Google scientist invents ‘light-efficient photography’
Software claimed to radically cut exposure times when using small apertures – reducing the risk of blurry pictures - will be published by a Google software engineer next month.
Computer scientist Sam Hasinoff says he has combined a series of wide-aperture images, with different depth-of-fields, to create an image with the depth-of-field of a small aperture photo, but using a much shorter exposure time.
Hasinoff told New Scientist magazine that his method automatically calculates which combination of photos will produce the desired picture for a selected exposure.
‘If either the scene or camera is moving, our method will record less motion blur, leading to a sharper and more pleasing photo,’ he said.
A similar technique, called focus stacking, is used in macro photography for example.
Commenting on the research, entitled ‘Light-Efficient Photography’, Hasinoff writes on his website: ‘We show that by collecting a sequence of photos and controlling the aperture, focus and exposure time of each photo individually, we can span the given depth-of-field in less total time than it takes to expose a single narrower-aperture photo.’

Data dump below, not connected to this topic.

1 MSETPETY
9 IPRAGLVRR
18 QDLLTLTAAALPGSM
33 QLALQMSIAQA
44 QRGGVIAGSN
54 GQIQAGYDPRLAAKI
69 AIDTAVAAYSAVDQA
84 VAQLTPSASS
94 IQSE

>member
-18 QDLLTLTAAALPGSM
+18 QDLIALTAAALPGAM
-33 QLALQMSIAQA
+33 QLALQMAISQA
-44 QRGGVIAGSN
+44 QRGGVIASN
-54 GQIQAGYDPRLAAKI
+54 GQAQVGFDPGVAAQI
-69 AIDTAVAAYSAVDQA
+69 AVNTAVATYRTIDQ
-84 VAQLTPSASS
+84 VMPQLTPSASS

He adds: ‘Our results are applicable to off-the-shelf cameras and typical photography conditions, and advocate the use of dense, wide-aperture photo sequences as a light-efficient alternative to single-shot, narrow-aperture photography.’